Kentucky Bluebird

  • Some voices come and go like a tornado; they blow in with a whirlwind and before you know it all that’s left is a memory of their having been there. Over time things go back to normal but everyone that saw it knows things will never be the same again.

That’s what happened when Keith Whitley came along. The voice of a generation; a pure country singer with a pedigree in bluegrass that put everything he felt into his music. The Kentucky Bluebird, he was a teenage friend of Ricky Skaggs and the lead singer in legendary bluegrass bands, the members of which always knew he couldn’t be contained.

Like so many before him, he was a complicated man whose battles with his demons is part of what made his music so profound. When he sang, “I’ve fought with the devil, got down on his level”, you believe every word. Plenty of folks sing about heartbreak and struggles, but few could make you believe it like Keith Whitley could.

I was just a baby when he was making music, and only four when he passed away, but I’ve spent most of my life living in a country music world that shifted in its axis because of him. Growing up in his shadow, it’s hard to imagine someone with so much influence only released two albums in his solo career; it’s heartbreaking to wonder what could have been.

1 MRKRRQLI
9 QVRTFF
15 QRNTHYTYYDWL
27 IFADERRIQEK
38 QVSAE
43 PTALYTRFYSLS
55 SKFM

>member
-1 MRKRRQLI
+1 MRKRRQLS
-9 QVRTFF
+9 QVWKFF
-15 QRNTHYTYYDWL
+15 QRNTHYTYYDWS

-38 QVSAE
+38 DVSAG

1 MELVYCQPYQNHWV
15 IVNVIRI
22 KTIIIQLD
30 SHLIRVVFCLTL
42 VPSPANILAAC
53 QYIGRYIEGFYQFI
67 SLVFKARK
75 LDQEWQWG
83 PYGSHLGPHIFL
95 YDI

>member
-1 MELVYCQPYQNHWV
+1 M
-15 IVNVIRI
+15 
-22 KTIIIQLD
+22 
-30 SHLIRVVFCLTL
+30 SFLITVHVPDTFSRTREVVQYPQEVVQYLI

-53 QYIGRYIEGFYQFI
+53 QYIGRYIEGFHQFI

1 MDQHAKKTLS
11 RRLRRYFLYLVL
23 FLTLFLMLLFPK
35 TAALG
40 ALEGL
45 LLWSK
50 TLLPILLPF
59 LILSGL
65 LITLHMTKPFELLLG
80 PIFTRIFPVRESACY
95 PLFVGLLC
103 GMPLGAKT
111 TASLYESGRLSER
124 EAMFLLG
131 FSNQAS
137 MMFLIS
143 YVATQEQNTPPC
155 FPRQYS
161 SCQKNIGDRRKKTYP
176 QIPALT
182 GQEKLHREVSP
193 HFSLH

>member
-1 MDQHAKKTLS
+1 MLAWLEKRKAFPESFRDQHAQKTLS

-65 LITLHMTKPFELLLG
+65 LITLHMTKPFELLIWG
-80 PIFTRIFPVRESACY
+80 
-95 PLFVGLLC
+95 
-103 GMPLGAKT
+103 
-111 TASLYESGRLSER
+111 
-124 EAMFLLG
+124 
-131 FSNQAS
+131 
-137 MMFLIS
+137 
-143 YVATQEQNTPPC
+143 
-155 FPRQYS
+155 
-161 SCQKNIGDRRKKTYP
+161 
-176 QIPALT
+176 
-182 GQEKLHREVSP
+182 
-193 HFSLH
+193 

Like Hank Williams before him, we’ll never know what music he had left in him. We’ll take what little bit of music he left us and visit it over and over again like an old familiar friend.

On May 9 he will have been gone from this earth longer than he was on it. Faron Young sang “I wanna live fast, love hard, die young…” and like so many of his heroes, Keith Whitley did just that. He died at 34 from alcohol poisoning, just weeks before being invited to join the Grand Ole Opry. A star that shine so bright and then faded from the sky.

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